nabinadas13

Do You See?

Hass and Issa: of Mood and Inversion

Fine way to pass the blame on!

 

 

 

No doubt about it,

the mountain cuckoo

is a crybaby.

— Kobayashi Issa, translation by Robert Hass

 

 

 

Talk about inversion of the mood in verse! And need there be more words written and said for this moment … After all, this is the world of dew.

Advertisements

13 comments on “Hass and Issa: of Mood and Inversion

  1. Mihir Vatsa
    May 21, 2012

    Ah, a short post. Nice!

  2. Do You See
    May 21, 2012

    Ok, Vatsa! Seems you got tired reading the long ones for this while, huh!

    Btw, do you know Kala Ramesh?

  3. Mihir Vatsa
    May 21, 2012

    Have heard about her
    she was in Muse India
    she writes good haikus.

  4. Do You See
    May 21, 2012

    Right. Recently won some world haiga or haibun contest too. If you are interested in haiku and publishing etc. in this area, send her an add request. She’s not frequent on fb but on and off you can get in touch with her or get her email too. I’ve been seeing your latest posts on the wall; I think haiku will be a good medium if you want to try it…

    And read up more of Hass’ translations of Basho and Issa.

    As regards the short post, a haiku says more than a sestina sometimes does! For a complex thing like inversion of mood.

    • Mihir Vatsa
      May 21, 2012

      Haikus are cool. Have written some. I was trying Tanka in my last reply. Think the syllable count in India confused me. Is it In-di-ya, or In-dya? 😐

  5. Do You See
    May 21, 2012

    You’re trying your tanka on me, Vatsa? Go befriend Kala Ramesh!

    One thing about syllabic count — a lot of it has evolved now, whether it is haiku or tanka. The strict structuring can’t work in English the way it works in Japanese… One has to adopt the method of approximation and yet stick to the tenets. You see, most Basho and Issa haiku is all about “seasons”, another classical requirement. Jack Kerouac demolished that pretty nicely. No wonder i like that man. Wish he lived now.

    Minal Sarosh is another person on my list who does good haiku..

    • Mihir Vatsa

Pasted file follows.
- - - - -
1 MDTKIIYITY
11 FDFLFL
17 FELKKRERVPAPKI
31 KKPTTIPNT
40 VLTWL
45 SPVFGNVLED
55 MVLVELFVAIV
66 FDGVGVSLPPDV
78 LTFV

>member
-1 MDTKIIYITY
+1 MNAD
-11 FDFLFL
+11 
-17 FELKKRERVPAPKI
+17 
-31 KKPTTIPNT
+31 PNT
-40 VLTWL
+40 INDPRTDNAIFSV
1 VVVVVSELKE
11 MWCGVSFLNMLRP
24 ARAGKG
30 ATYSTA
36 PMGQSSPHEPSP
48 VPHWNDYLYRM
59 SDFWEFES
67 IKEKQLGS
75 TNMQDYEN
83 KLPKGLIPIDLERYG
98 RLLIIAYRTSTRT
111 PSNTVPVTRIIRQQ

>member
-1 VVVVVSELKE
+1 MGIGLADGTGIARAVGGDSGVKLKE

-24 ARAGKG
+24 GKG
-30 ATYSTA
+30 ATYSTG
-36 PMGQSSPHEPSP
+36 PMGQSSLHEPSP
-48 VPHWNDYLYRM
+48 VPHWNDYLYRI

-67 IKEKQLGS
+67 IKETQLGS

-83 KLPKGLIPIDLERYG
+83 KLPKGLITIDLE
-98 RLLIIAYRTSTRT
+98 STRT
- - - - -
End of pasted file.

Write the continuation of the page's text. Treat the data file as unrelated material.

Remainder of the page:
May 21, 2012

      Sent Kala Ramesh the highly celebrated friend request. 😀

  6. Do You See
    May 21, 2012

    Good for you! Also get MInal. And, if you want more, Seb Doubinsky, a prof from Denmark does these “non-haikus”. We published him in the last FQM. Seb’s cool. Very chilled out about breaking forms. Doesn’t care about what formalists whine about, although he knows his rules very well.

    I gotta go edit for one hour. Keep writing, kiddo 🙂

    • Mihir Vatsa
      May 21, 2012

      I must sleep, JNU entrance is 11 hours.

      • Mihir Vatsa
        May 21, 2012

        *in.

        Told ya, ask me about typos!

  7. albert george geiser
    May 25, 2012

    http://poetcore.com/2011/02/12/interview-with-sam-hamill-on-translating-poetry/ Sam Hamill dismisses a Robert Hass translation of Issa here. And I just don’t trust Robert Hass.

    • rohith
      May 26, 2012

      Loved the Haiku and conversation. Yes, the syllable count thing dont hold much for English…and it was set for Japanese. Most of the classic English Haiku dont follow the syllable count rule and all. Gabriel Rosenstock… ah! How lucky I am to meet this wonderful Haiku writer and share some words with him. You will love him Nabina…check his poetry.

      some good stuff to drink~ http://simplyhaiku.com/SHv4n3/reprints/Swede.html

  8. Do You See
    May 26, 2012

    Thanks, Ro, will check this link out. Where did you meet Gabriel Rosenstock? Haven’t really read him …Happy that you came over to read on my blog. I do a low-profile this and that sort of postings here when I’m tired of the public eye…but always eager to talk poetry. Best!

Leave a Reply

Fill in your details below or click an icon to log in:

WordPress.com Logo

You are commenting using your WordPress.com account. Log Out / Change )

Twitter picture

You are commenting using your Twitter account. Log Out / Change )

Facebook photo

You are commenting using your Facebook account. Log Out / Change )

Google+ photo

You are commenting using your Google+ account. Log Out / Change )

Connecting to %s

Information

This entry was posted on May 21, 2012 by in haiku, Kobayashi Issa, Nabina Das, poetry, robert hass.
%d bloggers like this: